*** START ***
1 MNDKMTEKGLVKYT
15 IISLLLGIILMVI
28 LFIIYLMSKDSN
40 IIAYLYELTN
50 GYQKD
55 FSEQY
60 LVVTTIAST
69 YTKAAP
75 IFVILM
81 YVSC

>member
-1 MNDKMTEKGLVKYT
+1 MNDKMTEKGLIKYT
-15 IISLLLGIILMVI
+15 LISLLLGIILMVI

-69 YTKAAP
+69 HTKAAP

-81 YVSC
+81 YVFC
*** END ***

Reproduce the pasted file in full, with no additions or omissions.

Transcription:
1 MNDKMTEKGLVKYT
15 IISLLLGIILMVI
28 LFIIYLMSKDSN
40 IIAYLYELTN
50 GYQKD
55 FSEQY
60 LVVTTIAST
69 YTKAAP
75 IFVILM
81 YVSC

>member
-1 MNDKMTEKGLVKYT
+1 MNDKMTEKGLIKYT
-15 IISLLLGIILMVI
+15 LISLLLGIILMVI

-69 YTKAAP
+69 HTKAAP

-81 YVSC
+81 YVFC